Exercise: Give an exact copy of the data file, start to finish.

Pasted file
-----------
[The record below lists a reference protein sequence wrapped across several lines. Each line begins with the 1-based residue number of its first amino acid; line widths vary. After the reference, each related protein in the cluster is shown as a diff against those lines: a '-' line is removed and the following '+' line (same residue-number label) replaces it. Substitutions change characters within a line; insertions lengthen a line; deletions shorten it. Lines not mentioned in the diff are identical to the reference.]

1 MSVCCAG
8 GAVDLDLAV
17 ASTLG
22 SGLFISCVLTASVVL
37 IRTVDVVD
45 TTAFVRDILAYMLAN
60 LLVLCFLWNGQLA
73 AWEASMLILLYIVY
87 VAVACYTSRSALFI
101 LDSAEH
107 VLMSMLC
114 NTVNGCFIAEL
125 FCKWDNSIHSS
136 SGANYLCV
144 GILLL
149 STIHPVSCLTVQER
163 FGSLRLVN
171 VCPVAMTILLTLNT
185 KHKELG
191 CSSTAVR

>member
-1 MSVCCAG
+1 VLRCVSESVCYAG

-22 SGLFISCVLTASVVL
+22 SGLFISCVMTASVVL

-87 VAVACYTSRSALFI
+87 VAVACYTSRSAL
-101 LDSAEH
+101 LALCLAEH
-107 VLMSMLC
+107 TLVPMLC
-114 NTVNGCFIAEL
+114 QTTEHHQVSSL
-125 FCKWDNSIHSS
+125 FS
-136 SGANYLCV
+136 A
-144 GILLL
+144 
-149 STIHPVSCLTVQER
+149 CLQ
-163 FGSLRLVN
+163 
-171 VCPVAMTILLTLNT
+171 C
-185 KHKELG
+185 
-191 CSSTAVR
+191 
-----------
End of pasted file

[The record below lists a reference protein sequence wrapped across several lines. Each line begins with the 1-based residue number of its first amino acid; line widths vary. After the reference, each related protein in the cluster is shown as a diff against those lines: a '-' line is removed and the following '+' line (same residue-number label) replaces it. Substitutions change characters within a line; insertions lengthen a line; deletions shorten it. Lines not mentioned in the diff are identical to the reference.]

1 MSVCCAG
8 GAVDLDLAV
17 ASTLG
22 SGLFISCVLTASVVL
37 IRTVDVVD
45 TTAFVRDILAYMLAN
60 LLVLCFLWNGQLA
73 AWEASMLILLYIVY
87 VAVACYTSRSALFI
101 LDSAEH
107 VLMSMLC
114 NTVNGCFIAEL
125 FCKWDNSIHSS
136 SGANYLCV
144 GILLL
149 STIHPVSCLTVQER
163 FGSLRLVN
171 VCPVAMTILLTLNT
185 KHKELG
191 CSSTAVR

>member
-1 MSVCCAG
+1 VLRCVSESVCYAG

-22 SGLFISCVLTASVVL
+22 SGLFISCVMTASVVL

-87 VAVACYTSRSALFI
+87 VAVACYTSRSAL
-101 LDSAEH
+101 LALCLAEH
-107 VLMSMLC
+107 TLVPMLC
-114 NTVNGCFIAEL
+114 QTTEHHQVSSL
-125 FCKWDNSIHSS
+125 FS
-136 SGANYLCV
+136 A
-144 GILLL
+144 
-149 STIHPVSCLTVQER
+149 CLQ
-163 FGSLRLVN
+163 
-171 VCPVAMTILLTLNT
+171 C
-185 KHKELG
+185 
-191 CSSTAVR
+191 